University of Virginia Historical Collections at the Claude Moore Health Sciences Library

Bathing Customs in Japan, Middle East, and Eastern Europe

Bathing Followed by Cool Water or Steam Rooms, Massage, and Socializing

Bathing

Japanese women in a bathhouse, 18th century
Image: Kiyonaga Torii (1752–1815), Onna yu [bathhouse women]; Library of Congress, Prints & Photographs Division (Call no. FP2-JPD, no. 1834a-b; Digital ID: jpd 02170fsa 8b25362).

Baths and steam baths have been a traditional part of life in Japan, the Middle East, and parts of Eastern Europe. In these traditions, a person washes the whole body and then spends time in hot or cool pools or steam rooms, sometimes has a massage, and later rests comfortably while visiting with others.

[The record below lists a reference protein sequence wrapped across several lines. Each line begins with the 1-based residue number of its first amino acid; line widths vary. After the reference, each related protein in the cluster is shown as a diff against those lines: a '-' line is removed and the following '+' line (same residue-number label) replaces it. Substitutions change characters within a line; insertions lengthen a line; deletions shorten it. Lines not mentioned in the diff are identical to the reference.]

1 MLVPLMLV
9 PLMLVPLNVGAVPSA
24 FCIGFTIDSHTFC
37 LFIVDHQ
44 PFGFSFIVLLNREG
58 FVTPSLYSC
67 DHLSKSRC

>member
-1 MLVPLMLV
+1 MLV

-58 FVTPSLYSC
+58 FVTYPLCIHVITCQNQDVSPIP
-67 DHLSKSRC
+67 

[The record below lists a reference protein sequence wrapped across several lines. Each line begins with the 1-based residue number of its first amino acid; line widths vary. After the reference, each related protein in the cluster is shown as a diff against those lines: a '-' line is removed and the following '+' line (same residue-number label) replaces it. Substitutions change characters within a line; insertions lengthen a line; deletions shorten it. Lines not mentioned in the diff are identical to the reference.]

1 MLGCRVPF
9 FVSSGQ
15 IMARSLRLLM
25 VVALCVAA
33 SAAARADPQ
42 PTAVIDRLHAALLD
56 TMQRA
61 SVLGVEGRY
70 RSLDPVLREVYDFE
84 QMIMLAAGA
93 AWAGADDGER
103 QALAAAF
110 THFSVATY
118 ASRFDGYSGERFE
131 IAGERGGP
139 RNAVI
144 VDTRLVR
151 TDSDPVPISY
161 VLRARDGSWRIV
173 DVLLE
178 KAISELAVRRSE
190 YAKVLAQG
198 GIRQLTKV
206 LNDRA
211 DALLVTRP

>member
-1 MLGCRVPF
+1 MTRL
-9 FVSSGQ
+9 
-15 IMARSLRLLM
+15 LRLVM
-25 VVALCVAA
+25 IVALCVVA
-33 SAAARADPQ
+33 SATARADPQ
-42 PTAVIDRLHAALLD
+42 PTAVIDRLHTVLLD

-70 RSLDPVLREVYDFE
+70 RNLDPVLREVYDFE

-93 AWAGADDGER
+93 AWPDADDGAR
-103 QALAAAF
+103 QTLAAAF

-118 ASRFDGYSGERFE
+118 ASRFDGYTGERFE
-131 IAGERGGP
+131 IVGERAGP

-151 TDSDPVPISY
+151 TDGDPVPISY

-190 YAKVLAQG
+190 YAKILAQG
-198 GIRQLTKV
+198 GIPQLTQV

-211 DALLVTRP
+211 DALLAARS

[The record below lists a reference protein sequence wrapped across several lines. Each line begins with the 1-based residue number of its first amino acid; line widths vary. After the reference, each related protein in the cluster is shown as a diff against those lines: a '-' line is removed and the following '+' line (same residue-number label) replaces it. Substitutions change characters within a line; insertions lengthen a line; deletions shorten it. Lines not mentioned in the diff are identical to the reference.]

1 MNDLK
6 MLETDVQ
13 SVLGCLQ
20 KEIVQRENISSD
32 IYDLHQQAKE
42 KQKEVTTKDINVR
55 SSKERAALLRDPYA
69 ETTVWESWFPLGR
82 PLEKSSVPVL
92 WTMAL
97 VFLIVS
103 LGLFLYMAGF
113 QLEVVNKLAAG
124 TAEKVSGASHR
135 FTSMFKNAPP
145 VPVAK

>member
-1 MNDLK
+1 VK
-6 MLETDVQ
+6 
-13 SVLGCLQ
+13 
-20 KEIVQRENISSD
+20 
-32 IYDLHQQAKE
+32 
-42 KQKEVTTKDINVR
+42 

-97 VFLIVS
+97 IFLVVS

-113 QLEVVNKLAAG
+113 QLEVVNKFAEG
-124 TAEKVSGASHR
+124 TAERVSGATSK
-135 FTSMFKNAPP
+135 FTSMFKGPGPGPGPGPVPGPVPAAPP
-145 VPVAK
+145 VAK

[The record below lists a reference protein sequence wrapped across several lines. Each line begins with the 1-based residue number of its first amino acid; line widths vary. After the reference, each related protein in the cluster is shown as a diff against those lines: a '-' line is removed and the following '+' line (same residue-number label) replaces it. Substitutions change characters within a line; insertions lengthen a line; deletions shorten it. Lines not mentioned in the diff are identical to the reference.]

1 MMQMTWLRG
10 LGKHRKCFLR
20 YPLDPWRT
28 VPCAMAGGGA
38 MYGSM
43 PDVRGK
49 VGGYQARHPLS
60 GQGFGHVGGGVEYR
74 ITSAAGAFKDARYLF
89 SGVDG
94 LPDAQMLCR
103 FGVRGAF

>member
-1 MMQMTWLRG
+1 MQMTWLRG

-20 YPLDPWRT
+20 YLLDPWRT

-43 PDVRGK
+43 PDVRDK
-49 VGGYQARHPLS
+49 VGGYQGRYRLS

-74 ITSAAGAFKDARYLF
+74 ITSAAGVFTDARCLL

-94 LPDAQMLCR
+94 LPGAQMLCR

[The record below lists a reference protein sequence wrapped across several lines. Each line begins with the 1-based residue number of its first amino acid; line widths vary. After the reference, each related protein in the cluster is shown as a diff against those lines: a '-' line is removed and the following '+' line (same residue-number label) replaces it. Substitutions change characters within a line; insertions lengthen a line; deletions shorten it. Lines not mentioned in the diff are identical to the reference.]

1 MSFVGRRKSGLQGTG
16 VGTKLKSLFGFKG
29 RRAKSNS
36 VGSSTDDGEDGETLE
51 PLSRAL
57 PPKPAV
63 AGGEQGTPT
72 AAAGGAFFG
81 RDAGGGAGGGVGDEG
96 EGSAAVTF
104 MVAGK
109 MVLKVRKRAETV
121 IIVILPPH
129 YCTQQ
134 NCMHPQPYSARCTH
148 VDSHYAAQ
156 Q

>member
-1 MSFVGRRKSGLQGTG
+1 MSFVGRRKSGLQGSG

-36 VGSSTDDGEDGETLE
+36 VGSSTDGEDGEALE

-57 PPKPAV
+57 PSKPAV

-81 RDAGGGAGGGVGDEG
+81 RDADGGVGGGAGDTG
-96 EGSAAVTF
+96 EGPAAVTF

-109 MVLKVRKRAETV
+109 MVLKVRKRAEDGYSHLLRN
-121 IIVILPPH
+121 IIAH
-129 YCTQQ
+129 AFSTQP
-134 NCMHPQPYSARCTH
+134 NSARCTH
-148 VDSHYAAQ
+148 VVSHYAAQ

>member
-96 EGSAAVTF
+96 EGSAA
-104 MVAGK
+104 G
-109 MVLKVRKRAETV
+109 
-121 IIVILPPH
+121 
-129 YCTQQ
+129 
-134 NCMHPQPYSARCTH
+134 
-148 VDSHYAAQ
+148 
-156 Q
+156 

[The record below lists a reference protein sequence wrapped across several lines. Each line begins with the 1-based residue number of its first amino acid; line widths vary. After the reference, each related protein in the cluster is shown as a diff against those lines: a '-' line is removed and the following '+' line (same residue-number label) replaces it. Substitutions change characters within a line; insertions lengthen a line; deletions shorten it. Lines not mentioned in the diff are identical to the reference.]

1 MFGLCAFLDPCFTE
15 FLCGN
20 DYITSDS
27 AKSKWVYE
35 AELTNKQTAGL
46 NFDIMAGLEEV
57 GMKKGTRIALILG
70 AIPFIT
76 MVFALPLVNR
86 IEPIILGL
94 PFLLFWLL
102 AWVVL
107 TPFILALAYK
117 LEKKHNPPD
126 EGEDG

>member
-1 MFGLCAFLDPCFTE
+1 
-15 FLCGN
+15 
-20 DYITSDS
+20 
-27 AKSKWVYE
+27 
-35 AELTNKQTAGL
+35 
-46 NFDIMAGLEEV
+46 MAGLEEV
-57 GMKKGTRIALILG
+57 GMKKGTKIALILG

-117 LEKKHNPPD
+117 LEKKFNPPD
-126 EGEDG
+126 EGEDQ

Japanese society has the term “skinship” for the bond created in villages and small social groups by sharing the bathhouse.

Today our day-spas and athletic clubs complete with saunas, jacuzzis, and soaking pools are the heirs of the bathhouse tradition in Greco-Roman and Middle Eastern cultures.

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